Patten traced how the medicines evolved to how they were used and sometimes abused, to how they are now regulated by the government.

“While I had some previous knowledge in medicine, I was able to learn so many things about American medical history specifically,” Patten said. “The origins of where medicinal ingredients came from and how they would be advertised were super interesting deep dives that I was able to complete during my research.”

Patten started the project in January 2023 and it took about seven months for the exhibit to be ready for online display. She took pictures of the artifacts at the Isle of Wight County Museum with Popp’s assistance and spoke to her about the significance of each object. She worked closely with Shuck-Hall on writing the exhibit and making it both visually interesting and educational.

Popp said: “The contextual portion of every exhibit remains the most important. Curators always try to ask themselves, ‘Why does this matter? Why should people care? How does this still impact us today?’ Brooke did a delightful job of answering these many questions within her exhibit.”

Explore History has proven to be an ideal platform on which to showcase student exhibits such as Patten’s, said Shuck-Hall, who is the creator and editor-in-chief of the website.

“Explore History provides innovative ways to connect the global community with history,” she said. “We create service-learning projects with our community partners, like the Isle of Wight County Museum, featuring artifacts and/or archival collections that have not been seen by a large audience. The great aspect about an exhibit is that it can be shared with anyone across the world unlike an in-person exhibit. In fact, Explore History has viewers as far away as New Zealand. And that is the goal of public history- sharing history with a wide and diverse audience.”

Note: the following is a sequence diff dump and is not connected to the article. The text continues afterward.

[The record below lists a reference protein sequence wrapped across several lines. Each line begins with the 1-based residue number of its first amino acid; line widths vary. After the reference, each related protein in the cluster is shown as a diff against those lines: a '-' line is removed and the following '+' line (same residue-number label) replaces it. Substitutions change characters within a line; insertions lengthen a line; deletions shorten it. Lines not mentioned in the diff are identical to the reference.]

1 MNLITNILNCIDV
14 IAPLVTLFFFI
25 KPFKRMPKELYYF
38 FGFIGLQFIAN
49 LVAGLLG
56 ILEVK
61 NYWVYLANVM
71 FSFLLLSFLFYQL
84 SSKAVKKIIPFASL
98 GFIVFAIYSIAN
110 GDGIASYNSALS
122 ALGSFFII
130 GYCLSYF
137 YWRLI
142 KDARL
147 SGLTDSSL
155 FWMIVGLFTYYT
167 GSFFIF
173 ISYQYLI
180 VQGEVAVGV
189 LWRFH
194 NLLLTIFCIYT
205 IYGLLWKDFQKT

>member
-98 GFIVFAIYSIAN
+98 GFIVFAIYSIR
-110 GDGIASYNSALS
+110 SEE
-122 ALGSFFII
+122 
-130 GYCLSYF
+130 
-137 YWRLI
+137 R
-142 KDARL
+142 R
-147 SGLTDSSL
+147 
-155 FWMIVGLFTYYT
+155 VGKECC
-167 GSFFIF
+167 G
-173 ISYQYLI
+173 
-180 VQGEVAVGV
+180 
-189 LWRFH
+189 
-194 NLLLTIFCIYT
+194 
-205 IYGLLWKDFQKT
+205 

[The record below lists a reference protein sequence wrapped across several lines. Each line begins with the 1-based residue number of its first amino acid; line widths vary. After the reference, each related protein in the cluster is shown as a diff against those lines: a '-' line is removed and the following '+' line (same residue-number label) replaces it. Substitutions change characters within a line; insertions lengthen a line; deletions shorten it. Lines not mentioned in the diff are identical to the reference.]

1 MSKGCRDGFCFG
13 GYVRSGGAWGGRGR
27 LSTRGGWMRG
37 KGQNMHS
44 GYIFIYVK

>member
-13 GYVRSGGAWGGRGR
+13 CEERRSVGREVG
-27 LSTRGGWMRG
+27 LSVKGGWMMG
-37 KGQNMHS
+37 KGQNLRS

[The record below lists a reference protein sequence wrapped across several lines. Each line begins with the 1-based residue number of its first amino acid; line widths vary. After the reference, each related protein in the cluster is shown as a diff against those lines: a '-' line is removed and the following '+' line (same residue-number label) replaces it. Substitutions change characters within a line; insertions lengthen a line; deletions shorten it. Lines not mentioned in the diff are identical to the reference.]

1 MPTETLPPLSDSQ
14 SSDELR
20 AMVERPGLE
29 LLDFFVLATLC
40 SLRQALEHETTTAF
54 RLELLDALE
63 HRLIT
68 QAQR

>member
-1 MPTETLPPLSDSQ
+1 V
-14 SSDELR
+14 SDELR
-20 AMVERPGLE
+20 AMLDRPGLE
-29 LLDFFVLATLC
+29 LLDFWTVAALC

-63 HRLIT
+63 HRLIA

Working on the exhibit, Patten said, has been instrumental in helping her determine her future path.

“I am now so inspired by how virtual exhibits are able to connect the public, and I look forward to potentially replicating this experience in the future,” she said. “After graduation, I am hoping to become an archivist and earn my master’s degree in library and archival science. Having previously been unsure about my future, this experience completely prepared me to explore a potential new career field and earn hands-on experience.”

To learn more about CNU history students working with alumni on PHC virtual exhibits, go to explorehistorycnu.org to view “Machicomoco State Park: A Special Meeting Place” and “Inside the Balloon: A Snapshot of Lee Hall Balloon School at Camp Eustis During World War I.”